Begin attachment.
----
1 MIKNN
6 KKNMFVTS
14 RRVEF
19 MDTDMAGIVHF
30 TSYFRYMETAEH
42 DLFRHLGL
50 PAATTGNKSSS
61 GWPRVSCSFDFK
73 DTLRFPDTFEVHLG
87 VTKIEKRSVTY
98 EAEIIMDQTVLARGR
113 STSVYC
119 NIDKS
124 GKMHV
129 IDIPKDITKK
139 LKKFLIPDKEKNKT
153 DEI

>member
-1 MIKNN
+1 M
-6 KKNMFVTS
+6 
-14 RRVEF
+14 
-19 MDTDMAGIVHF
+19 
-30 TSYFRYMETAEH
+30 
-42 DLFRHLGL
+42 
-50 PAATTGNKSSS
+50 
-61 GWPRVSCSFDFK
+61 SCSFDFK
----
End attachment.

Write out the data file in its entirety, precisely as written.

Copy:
1 MIKNN
6 KKNMFVTS
14 RRVEF
19 MDTDMAGIVHF
30 TSYFRYMETAEH
42 DLFRHLGL
50 PAATTGNKSSS
61 GWPRVSCSFDFK
73 DTLRFPDTFEVHLG
87 VTKIEKRSVTY
98 EAEIIMDQTVLARGR
113 STSVYC
119 NIDKS
124 GKMHV
129 IDIPKDITKK
139 LKKFLIPDKEKNKT
153 DEI

>member
-1 MIKNN
+1 M
-6 KKNMFVTS
+6 
-14 RRVEF
+14 
-19 MDTDMAGIVHF
+19 
-30 TSYFRYMETAEH
+30 
-42 DLFRHLGL
+42 
-50 PAATTGNKSSS
+50 
-61 GWPRVSCSFDFK
+61 SCSFDFK